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19 June repatriation flight seen as a simulation for reopening


by Linda Straker

  • Repatriation flight scheduled to arrive on 19 June
  • Maurice Bishop International Airport reopens on 1 July
  • As of 1 July 2020, quarantine stay in a government facility will be shorter

Grenada is using US inbound repatriation flight scheduled to arrive on 19 June as a simulation exercise as it prepares to reopen the Maurice Bishop International Airport on 1 July 2020.

The airport was closed to commercial passenger traffic in March as part of measures aimed at containing the spread of Covid-19. The island recorded 23 positive cases since 22 March, with no deaths. All of the persons have been declared recovered. The last positive case was announced on 24 May 2020. The youngest person was an 8-year-old, while the eldest was 84.

Tourism Minister, Dr Clarice Modeste, said that 88 nationals who are stuck in the USA are scheduled to arrive on the repatriation flight, and rigid measures are being put in place as part of the health screening for Covid-19.

“Hopefully on Friday, we will see our first flight bringing in Grenadians repatriated from the USA, and from then on we will see what the airlines are offering. They have to be tested as part of the screening and there will be a more rigorous questionnaire to complete upon arrival,” she disclosed.

The new health protocol provides for health screening before approval from immigration and customs officers. At the arrival health screening area, all passengers will get a temperature check and allow the health officers to conduct a rapid Covid-19 test and a PCR test. The result of the rapid test will determine the passenger’s next step. A negative result will see the passenger heading to immigration and customs for clearance while a positive result will result in the person going into mandatory health quarantine.

The repatriated nationals will be placed in 14-days quarantine as a shared cost between state and passengers. However, as of 1 July, the protocol for passengers will change and will see arriving passengers spend a shorter period in quarantine once there is a negative result of the PCR test.

Modeste said that all persons on the 19 June flight will either have a wrist device that monitors personal movement or down a mobile app. “That will make it easier for us in the event that contact tracing becomes necessary,” she explained.

Foreign Affairs Minister Peter David said that once the airport is reopened, all persons entering Grenada will be tested at least 3 times before being allowed to intermix with the general public. “They are testing before they come and when they arrive, they are tested again, to reassure ourselves that persons do not come in with the virus. We do not want community spread,” he said.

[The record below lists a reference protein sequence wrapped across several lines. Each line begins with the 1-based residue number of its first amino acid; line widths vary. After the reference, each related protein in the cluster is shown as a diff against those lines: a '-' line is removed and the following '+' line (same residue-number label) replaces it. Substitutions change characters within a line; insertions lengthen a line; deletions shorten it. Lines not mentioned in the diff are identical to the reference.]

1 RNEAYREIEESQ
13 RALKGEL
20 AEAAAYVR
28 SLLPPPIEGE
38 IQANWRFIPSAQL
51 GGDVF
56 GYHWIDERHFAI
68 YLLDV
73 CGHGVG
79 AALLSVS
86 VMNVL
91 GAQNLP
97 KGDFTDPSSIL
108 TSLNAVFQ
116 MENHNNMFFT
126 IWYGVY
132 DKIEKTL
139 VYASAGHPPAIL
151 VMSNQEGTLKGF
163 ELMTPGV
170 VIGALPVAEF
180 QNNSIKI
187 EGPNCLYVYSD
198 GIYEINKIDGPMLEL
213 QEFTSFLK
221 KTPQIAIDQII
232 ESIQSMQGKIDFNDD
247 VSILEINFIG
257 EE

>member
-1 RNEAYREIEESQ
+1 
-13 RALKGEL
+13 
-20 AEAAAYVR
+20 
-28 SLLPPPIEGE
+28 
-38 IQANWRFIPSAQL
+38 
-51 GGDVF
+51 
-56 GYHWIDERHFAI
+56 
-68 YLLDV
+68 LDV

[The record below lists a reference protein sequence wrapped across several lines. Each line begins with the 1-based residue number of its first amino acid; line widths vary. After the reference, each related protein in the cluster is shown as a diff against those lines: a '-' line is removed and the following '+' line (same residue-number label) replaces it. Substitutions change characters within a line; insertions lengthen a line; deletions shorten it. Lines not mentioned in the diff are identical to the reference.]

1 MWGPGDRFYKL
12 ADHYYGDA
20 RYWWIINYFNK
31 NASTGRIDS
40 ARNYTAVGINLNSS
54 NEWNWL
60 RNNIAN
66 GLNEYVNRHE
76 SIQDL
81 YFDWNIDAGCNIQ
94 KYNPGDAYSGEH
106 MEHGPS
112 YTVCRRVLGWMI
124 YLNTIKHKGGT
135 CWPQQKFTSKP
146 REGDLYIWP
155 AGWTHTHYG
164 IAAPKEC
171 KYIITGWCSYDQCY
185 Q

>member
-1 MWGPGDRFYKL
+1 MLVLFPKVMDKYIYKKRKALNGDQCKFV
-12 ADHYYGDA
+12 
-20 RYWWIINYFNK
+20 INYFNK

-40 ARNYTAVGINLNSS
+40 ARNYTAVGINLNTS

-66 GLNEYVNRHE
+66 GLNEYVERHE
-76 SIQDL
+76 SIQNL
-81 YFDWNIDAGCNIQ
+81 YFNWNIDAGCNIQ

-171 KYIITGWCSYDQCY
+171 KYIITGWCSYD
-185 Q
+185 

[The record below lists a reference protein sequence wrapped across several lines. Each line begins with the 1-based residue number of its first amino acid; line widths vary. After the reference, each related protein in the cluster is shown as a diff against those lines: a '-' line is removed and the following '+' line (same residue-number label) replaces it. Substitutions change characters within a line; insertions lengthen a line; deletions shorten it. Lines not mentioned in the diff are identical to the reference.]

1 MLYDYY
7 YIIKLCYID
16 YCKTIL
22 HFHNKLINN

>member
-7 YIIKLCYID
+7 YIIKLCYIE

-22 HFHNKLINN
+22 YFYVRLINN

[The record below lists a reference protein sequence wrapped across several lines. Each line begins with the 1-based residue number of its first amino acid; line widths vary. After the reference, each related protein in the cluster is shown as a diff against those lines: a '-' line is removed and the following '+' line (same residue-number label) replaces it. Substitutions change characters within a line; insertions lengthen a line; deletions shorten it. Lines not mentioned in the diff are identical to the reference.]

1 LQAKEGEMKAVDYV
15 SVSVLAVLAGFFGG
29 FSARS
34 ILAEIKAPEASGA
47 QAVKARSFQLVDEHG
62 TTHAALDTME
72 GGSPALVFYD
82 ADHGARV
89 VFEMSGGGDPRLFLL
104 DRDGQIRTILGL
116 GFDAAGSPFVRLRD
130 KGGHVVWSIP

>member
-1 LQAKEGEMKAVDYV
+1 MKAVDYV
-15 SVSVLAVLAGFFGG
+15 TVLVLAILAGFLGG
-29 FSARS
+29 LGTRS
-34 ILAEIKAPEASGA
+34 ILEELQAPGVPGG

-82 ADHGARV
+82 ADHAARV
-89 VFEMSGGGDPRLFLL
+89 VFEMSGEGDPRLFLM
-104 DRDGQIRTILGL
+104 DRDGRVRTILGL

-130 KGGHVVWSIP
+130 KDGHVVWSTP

During the peak of the lockdown, Grenada did not record community spread, but recorded a cluster of cases in one particular work environment. Government ordered the workplace closed and it was given permission to reopen once all staff were tested.

As of 1 July 2020, once a person is allowed to enter the country, the quarantine stay in a government facility will be shorter with the remaining days in self-quarantine with restricted movement. David said once the PCR result is negative, individuals will be able to go to their place of residence, but will only be permitted to leave home for specific reasons. “So, the stay at the government facility will be for about 2 to 4 days, and once the PCR test is negative, the remain mandatory 14 days will be at home but with strict guidelines,” he assured.

With the tracing mobile app on phones or the tracing wrist devices activated, the person will only be allowed to leave home to seek urgently needed medical attention. An individual under restricted movement is not permitted to visit church, attend funerals, be present at any social function, engage in any group sporting activity or to be part of any social interactions outside of limited contact with household members.

Modeste who is a registered medical doctor by profession said that all the protocols and guidelines for arriving passengers are in the interest of the nation. “It’s in the interest of public health and we are guided by the science and we are going to relax the protocol guided again by the science,” she said.

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